Here's a new meaning for the phrase "dog days of summer." A study from the University of California at San Diego has found that July is the deadliest month for hospital errors. All other months, the rate of medication mistakes within hospitals stays about even, but in July, that rate consistently spikes by 10%.
The researchers reviewed 62 million U.S. death certificates issued between 1979 and 2006. Of those, 244,388 listed medication errors in a hospital as the cause of death. That's a disturbingly high quarter of a million people who died unnecessarily because someone in the hospital messed up their medication. The errors included accidental overdose of a drug, wrong drug given, drug taken inadvertently, and accidents in drugs used in medical and surgical procedures. Mind you, that doesn't mean that only 244,000 people died from medication errors in this time period. Rather, it means that 244,000 such errors got reported. You can bet that plenty of unreported deaths related to mistakes involving medication go unreported. Also, the study did not include medication deaths caused by allergic reactions or medication deaths that occurred after patients got released from the hospital. It also didn't include nonfatal medication errors. But the point of the study was that the problem gets even worse in July. Although overall hospital admissions are down in July, rates of fatal medication errors go up.
The author of the study, Dr. David Phillips, blames new residents fresh out of medical school for the July spike. July, apparently, is the month when medical school graduates start their residencies at hospitals. In fact, though Phillips surveyed hospitals from coast to coast, he only found the so-called "July effect" in counties that had a high number of teaching hospitals. Those counties that did not have many teaching hospitals showed no spike in fatal medication errors in July, and, the report notes, "the greater the concentration of teaching hospitals in a region, the greater the July Effect." Now that little tidbit of information could cause you to watch Scrubs reruns with a different frame of mind.
Certainly, inexperience among medical interns and residents may be a major factor. Dr. David Orentlicher of Indiana University says, "You've got people who are inexperienced. You've also got people who are trying to learn a new system." But then he added, "When you are transitioning and you are handing off patients to a new provider, not all of the information is communicated." In other words, the more experienced doctors may dump their patients onto new residents without bothering to fill them in on everything they need to know. So it might not be the residents, but the experienced doctors who are at fault. But in either case, you still "die in July".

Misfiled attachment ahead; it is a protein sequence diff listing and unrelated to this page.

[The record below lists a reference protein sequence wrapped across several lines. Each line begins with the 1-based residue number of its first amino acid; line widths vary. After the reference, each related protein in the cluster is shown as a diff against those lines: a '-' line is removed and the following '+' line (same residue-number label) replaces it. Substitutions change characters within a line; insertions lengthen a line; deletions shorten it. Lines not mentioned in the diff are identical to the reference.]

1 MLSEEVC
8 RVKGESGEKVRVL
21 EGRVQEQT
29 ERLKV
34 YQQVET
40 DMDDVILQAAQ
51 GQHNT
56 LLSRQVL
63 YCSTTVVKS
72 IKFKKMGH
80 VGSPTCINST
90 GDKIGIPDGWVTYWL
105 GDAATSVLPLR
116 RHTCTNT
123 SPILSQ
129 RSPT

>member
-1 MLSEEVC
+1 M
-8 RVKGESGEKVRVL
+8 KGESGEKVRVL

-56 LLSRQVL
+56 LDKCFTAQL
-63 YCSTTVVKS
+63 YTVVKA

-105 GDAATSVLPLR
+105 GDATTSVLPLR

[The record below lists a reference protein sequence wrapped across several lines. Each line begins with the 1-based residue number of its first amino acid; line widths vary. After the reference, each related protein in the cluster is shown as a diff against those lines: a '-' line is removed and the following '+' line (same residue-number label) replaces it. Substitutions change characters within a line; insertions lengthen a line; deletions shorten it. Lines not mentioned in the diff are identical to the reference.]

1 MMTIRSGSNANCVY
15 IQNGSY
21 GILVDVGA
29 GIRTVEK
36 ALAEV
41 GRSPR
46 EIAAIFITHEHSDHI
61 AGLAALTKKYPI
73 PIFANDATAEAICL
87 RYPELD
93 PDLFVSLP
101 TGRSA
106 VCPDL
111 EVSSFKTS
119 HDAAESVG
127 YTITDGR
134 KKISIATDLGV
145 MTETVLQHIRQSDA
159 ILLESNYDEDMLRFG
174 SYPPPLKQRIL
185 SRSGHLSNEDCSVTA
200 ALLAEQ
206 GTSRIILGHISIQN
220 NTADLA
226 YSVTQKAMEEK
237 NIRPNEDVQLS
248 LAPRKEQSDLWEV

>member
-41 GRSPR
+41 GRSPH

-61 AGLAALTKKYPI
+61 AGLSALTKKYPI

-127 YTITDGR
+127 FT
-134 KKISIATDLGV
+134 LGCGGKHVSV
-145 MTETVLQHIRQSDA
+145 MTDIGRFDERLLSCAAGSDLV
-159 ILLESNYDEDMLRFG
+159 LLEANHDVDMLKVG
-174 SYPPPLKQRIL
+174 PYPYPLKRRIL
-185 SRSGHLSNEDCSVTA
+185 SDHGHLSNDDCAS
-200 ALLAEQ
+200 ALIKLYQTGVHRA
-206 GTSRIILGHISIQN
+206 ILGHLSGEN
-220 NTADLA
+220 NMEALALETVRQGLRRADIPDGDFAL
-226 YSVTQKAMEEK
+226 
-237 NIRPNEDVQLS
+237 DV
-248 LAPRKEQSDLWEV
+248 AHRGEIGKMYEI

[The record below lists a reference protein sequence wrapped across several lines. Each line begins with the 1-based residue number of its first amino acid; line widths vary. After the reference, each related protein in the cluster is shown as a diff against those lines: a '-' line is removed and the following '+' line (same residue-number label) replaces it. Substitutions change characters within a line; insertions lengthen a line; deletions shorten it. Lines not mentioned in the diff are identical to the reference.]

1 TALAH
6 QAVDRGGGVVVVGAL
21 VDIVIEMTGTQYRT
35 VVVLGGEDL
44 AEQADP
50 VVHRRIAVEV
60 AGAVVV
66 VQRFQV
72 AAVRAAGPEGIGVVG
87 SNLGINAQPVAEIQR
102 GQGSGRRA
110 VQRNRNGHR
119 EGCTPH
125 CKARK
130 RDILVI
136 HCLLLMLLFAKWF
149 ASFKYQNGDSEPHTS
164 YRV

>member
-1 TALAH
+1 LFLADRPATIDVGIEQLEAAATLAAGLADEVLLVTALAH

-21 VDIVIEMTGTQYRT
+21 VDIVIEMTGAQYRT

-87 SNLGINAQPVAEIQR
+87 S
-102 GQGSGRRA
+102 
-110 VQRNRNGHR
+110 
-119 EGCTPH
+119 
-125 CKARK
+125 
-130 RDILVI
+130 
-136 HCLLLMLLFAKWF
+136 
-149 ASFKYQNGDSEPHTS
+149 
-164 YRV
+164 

In addition to inexperience, new residents famously suffer from unmanageable schedules and sleep deprivation. I've written before about the connection between physician fatigue and medical errors. As I've mentioned, a 2006 Harvard University study showed that doctors who worked even one extended, 24-hour shift during the month increased the odds of reporting a "significant medical error" by 300 percent. Those who completed five extended shifts reported 700 percent more significant errors and a 300 percent increase in errors that resulted in patient death. Although some hospitals have made efforts to reduce the 120 hours a week that new medical residents typically work, those reductions still have residents working 80 hours a week or more.
Given these ungodly schedules, one would expect to see plenty of mistakes, but Dr. Phillips reports that, according to his study, reduced schedules did not seem to reduce the number of errors that medical residents made. But the reduced schedules he referred to only capped the number of hours that medical students could work at 80 per week. Consider that an 80-hour a week schedule could, conceivably, include two 36-hour shifts or three 24-hour shifts, and you can see trouble coming.
Clearly, medical professionals need to be at least as well rested as say, hairdressers, accountants, lawyers, and others who don't literally take our lives in their hands. Capping physician schedules at 80 hours a week simply isn't sufficient to ensure that they will perform at their best. Plus, as the study authors wrote, "Our findings provide fresh evidence for re-evaluating responsibilities assigned to new residents; increasing supervision of new residents; and increasing education concerned with medication safety. Incorporating these changes might reduce both fatal and non-fatal medication errors and thereby reduce the substantial costs associated with these errors."
It's hardly comforting, but the head of the Association of American Medical Colleges, Dr. Joanne Conroy, gives another potential reason for the July spike. "Even though we associated July with new residents, actually there are a lot of new caregivers in July," she said. "It's probably a time where there are a lot of health professionals assuming new responsibilities. Everybody moves up."
As if you didn't already have plenty of good reasons to stay away from the hospital, at least try to stay healthy and accident-free in July. If for some reason, you do find yourself admitted to your local hospital in the heat of summer, make sure you check, double-check, and triple check every medication that comes your way, and line up an advocate now who will accompany you should you end up so ill that you have no choice but hospitalization…during any month.